An Ocean Apart, Carnivorous Pitcher Plants Create Similar Communities

August 28, 2018
Leonora Bittleston traveled to Borneo to collect pitcher plant liquid for her studies, like those from the Veitch’s pitcher-plant here. PHOTO COURTESY OF LEONORA BITTLESTON

As a graduate student in Naomi Pierce's lab, Leonora Bittleston (PhD '17) traveled to Nepenthes Camp in the Maliau Basin, an elevated conservation area in Malaysian Borneo with a rich, isolated rainforest ecosystem, to collect pitcher plants. The carnivorous pitcher plants trap, drown and digest their animal prey to supplement nutrient-poor soils. Bittleston collected samples of the liquid inside the pitchers to compare to pitcher plants in Massachusetts and along the Gulf Coast. Though unrelated, both plant families had similar adaptations for trapping prey and are a perfect example of convergent evolution. Bittleston wondered if the microbe and animal communities housed in the liquid were as similar as the traps themselves.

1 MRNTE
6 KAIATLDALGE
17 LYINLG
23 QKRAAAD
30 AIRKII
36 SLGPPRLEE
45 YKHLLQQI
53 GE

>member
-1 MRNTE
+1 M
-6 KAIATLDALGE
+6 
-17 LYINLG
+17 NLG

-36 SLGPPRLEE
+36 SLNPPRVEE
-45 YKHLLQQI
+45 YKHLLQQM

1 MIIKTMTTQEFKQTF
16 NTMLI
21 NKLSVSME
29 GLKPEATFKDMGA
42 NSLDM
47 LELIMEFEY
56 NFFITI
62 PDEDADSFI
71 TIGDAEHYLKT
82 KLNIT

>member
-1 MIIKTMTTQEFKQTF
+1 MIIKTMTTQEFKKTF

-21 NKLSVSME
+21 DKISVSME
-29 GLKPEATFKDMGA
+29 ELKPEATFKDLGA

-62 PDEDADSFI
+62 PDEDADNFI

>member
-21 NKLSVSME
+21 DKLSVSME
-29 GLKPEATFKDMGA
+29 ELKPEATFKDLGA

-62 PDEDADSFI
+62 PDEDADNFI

Bittleston and co-researchers, Anne Pringle (University of Wisconsin-Madison) and Naomi Pierce discovered that indeed the communities created inside the pitcher plants converge just as the shape and function of the plants do. Their work is published in the journal eLife. Harvard Gazette

Image: Leonora Bittleston in Borneo with pitcher plants. Courtesy Leonora Bittleston.